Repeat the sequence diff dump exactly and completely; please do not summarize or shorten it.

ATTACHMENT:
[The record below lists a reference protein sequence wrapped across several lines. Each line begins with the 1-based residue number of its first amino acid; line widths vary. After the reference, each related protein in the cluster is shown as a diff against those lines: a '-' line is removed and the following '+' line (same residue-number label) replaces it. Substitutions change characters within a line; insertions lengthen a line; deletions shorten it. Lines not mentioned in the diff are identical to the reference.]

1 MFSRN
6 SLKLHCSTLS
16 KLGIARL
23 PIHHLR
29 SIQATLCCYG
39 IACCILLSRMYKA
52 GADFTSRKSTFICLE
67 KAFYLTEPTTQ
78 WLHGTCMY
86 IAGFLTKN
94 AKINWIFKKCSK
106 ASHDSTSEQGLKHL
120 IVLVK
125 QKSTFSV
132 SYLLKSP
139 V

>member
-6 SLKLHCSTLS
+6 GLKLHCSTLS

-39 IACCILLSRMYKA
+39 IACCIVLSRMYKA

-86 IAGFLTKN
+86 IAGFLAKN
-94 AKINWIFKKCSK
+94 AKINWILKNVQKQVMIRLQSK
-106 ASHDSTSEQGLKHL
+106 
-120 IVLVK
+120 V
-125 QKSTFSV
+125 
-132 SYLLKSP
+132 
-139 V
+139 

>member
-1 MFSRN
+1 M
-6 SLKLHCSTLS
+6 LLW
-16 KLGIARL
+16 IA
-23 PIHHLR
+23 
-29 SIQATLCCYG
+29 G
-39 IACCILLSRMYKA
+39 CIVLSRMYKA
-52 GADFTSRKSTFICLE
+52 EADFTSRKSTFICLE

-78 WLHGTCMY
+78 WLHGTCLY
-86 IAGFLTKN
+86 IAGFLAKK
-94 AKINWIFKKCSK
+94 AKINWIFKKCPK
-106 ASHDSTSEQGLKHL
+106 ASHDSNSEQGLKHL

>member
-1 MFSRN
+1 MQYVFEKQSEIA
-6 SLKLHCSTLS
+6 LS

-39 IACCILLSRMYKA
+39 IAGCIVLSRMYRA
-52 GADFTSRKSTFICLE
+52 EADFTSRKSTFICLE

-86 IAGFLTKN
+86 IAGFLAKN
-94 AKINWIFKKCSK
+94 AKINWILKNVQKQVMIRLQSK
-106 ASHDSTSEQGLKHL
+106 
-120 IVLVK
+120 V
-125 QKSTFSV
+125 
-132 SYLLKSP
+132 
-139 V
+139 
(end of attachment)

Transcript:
[The record below lists a reference protein sequence wrapped across several lines. Each line begins with the 1-based residue number of its first amino acid; line widths vary. After the reference, each related protein in the cluster is shown as a diff against those lines: a '-' line is removed and the following '+' line (same residue-number label) replaces it. Substitutions change characters within a line; insertions lengthen a line; deletions shorten it. Lines not mentioned in the diff are identical to the reference.]

1 MFSRN
6 SLKLHCSTLS
16 KLGIARL
23 PIHHLR
29 SIQATLCCYG
39 IACCILLSRMYKA
52 GADFTSRKSTFICLE
67 KAFYLTEPTTQ
78 WLHGTCMY
86 IAGFLTKN
94 AKINWIFKKCSK
106 ASHDSTSEQGLKHL
120 IVLVK
125 QKSTFSV
132 SYLLKSP
139 V

>member
-6 SLKLHCSTLS
+6 GLKLHCSTLS

-39 IACCILLSRMYKA
+39 IACCIVLSRMYKA

-86 IAGFLTKN
+86 IAGFLAKN
-94 AKINWIFKKCSK
+94 AKINWILKNVQKQVMIRLQSK
-106 ASHDSTSEQGLKHL
+106 
-120 IVLVK
+120 V
-125 QKSTFSV
+125 
-132 SYLLKSP
+132 
-139 V
+139 

>member
-1 MFSRN
+1 M
-6 SLKLHCSTLS
+6 LLW
-16 KLGIARL
+16 IA
-23 PIHHLR
+23 
-29 SIQATLCCYG
+29 G
-39 IACCILLSRMYKA
+39 CIVLSRMYKA
-52 GADFTSRKSTFICLE
+52 EADFTSRKSTFICLE

-78 WLHGTCMY
+78 WLHGTCLY
-86 IAGFLTKN
+86 IAGFLAKK
-94 AKINWIFKKCSK
+94 AKINWIFKKCPK
-106 ASHDSTSEQGLKHL
+106 ASHDSNSEQGLKHL

>member
-1 MFSRN
+1 MQYVFEKQSEIA
-6 SLKLHCSTLS
+6 LS

-39 IACCILLSRMYKA
+39 IAGCIVLSRMYRA
-52 GADFTSRKSTFICLE
+52 EADFTSRKSTFICLE

-86 IAGFLTKN
+86 IAGFLAKN
-94 AKINWIFKKCSK
+94 AKINWILKNVQKQVMIRLQSK
-106 ASHDSTSEQGLKHL
+106 
-120 IVLVK
+120 V
-125 QKSTFSV
+125 
-132 SYLLKSP
+132 
-139 V
+139 